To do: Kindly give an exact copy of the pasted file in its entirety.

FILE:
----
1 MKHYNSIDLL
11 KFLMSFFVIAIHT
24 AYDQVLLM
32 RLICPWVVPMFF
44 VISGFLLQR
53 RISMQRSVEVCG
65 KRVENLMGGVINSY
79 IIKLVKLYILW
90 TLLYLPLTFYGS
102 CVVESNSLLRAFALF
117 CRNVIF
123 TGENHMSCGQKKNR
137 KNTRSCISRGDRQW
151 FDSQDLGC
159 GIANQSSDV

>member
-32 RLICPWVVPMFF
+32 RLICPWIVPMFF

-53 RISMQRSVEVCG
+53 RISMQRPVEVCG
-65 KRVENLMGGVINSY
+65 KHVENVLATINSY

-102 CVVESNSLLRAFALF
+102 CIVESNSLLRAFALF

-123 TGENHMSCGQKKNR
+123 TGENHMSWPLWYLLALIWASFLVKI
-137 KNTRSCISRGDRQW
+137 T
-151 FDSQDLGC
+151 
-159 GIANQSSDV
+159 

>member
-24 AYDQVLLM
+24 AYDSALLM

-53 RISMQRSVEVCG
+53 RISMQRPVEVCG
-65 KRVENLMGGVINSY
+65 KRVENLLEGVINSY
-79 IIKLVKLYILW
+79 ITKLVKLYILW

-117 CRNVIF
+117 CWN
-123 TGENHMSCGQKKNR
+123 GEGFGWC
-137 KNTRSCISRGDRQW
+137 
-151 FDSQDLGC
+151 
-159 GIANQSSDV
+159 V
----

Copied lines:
1 MKHYNSIDLL
11 KFLMSFFVIAIHT
24 AYDQVLLM
32 RLICPWVVPMFF
44 VISGFLLQR
53 RISMQRSVEVCG
65 KRVENLMGGVINSY
79 IIKLVKLYILW
90 TLLYLPLTFYGS
102 CVVESNSLLRAFALF
117 CRNVIF
123 TGENHMSCGQKKNR
137 KNTRSCISRGDRQW
151 FDSQDLGC
159 GIANQSSDV

>member
-32 RLICPWVVPMFF
+32 RLICPWIVPMFF

-53 RISMQRSVEVCG
+53 RISMQRPVEVCG
-65 KRVENLMGGVINSY
+65 KHVENVLATINSY

-102 CVVESNSLLRAFALF
+102 CIVESNSLLRAFALF

-123 TGENHMSCGQKKNR
+123 TGENHMSWPLWYLLALIWASFLVKI
-137 KNTRSCISRGDRQW
+137 T
-151 FDSQDLGC
+151 
-159 GIANQSSDV
+159 

>member
-24 AYDQVLLM
+24 AYDSALLM

-53 RISMQRSVEVCG
+53 RISMQRPVEVCG
-65 KRVENLMGGVINSY
+65 KRVENLLEGVINSY
-79 IIKLVKLYILW
+79 ITKLVKLYILW

-117 CRNVIF
+117 CWN
-123 TGENHMSCGQKKNR
+123 GEGFGWC
-137 KNTRSCISRGDRQW
+137 
-151 FDSQDLGC
+151 
-159 GIANQSSDV
+159 V